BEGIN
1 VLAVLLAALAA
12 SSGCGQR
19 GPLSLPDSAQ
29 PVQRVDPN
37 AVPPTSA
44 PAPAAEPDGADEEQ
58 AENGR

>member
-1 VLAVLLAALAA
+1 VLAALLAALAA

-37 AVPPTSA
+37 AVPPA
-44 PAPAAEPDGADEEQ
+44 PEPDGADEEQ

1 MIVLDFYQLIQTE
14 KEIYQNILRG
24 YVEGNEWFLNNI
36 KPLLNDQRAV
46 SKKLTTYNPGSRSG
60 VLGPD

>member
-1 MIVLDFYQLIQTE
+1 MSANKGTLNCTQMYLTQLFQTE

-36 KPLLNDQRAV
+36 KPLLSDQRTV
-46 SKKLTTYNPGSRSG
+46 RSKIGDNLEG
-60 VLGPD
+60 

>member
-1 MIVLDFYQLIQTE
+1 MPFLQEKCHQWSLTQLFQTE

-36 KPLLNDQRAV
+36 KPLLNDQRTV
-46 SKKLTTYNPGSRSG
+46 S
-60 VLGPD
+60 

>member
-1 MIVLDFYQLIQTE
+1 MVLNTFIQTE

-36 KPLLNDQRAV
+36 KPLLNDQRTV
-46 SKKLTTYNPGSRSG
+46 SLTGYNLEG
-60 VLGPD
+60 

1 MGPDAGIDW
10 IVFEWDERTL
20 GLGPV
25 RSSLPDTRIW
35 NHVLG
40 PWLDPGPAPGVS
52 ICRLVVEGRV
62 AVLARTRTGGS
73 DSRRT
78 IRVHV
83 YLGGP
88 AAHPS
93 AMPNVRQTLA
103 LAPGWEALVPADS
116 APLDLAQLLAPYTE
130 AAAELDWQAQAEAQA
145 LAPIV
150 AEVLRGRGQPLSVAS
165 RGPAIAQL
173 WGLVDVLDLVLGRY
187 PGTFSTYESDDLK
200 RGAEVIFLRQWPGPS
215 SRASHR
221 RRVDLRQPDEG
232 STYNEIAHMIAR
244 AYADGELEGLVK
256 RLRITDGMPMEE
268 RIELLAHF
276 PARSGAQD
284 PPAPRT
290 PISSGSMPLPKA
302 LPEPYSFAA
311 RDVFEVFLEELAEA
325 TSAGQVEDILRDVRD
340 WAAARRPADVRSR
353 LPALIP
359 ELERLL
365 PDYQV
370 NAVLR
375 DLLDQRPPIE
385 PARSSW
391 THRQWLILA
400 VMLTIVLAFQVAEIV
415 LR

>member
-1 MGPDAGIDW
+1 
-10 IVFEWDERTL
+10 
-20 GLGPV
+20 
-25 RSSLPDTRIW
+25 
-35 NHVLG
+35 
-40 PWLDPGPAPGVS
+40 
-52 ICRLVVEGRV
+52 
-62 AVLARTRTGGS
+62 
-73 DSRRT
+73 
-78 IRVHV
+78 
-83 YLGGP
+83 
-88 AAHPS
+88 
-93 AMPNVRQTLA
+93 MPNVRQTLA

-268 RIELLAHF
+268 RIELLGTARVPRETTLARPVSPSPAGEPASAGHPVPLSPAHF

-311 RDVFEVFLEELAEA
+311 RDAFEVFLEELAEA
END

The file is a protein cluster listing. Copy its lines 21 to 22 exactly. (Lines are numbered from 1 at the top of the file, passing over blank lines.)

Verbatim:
>member
-1 MIVLDFYQLIQTE